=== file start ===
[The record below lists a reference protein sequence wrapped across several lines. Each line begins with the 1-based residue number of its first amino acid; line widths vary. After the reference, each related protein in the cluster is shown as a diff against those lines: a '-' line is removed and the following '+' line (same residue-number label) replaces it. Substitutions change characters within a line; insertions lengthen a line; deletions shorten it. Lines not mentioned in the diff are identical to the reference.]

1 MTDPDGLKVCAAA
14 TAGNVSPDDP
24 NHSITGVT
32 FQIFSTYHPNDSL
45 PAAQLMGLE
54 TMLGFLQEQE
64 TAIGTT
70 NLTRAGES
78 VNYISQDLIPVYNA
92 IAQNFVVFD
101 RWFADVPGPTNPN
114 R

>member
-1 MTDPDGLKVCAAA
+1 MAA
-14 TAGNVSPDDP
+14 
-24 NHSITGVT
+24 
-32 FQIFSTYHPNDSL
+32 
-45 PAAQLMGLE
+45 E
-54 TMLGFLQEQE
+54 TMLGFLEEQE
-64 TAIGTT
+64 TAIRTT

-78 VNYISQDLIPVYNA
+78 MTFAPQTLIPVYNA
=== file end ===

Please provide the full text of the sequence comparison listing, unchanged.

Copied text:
[The record below lists a reference protein sequence wrapped across several lines. Each line begins with the 1-based residue number of its first amino acid; line widths vary. After the reference, each related protein in the cluster is shown as a diff against those lines: a '-' line is removed and the following '+' line (same residue-number label) replaces it. Substitutions change characters within a line; insertions lengthen a line; deletions shorten it. Lines not mentioned in the diff are identical to the reference.]

1 MTDPDGLKVCAAA
14 TAGNVSPDDP
24 NHSITGVT
32 FQIFSTYHPNDSL
45 PAAQLMGLE
54 TMLGFLQEQE
64 TAIGTT
70 NLTRAGES
78 VNYISQDLIPVYNA
92 IAQNFVVFD
101 RWFADVPGPTNPN
114 R

>member
-1 MTDPDGLKVCAAA
+1 MAA
-14 TAGNVSPDDP
+14 
-24 NHSITGVT
+24 
-32 FQIFSTYHPNDSL
+32 
-45 PAAQLMGLE
+45 E
-54 TMLGFLQEQE
+54 TMLGFLEEQE
-64 TAIGTT
+64 TAIRTT

-78 VNYISQDLIPVYNA
+78 MTFAPQTLIPVYNA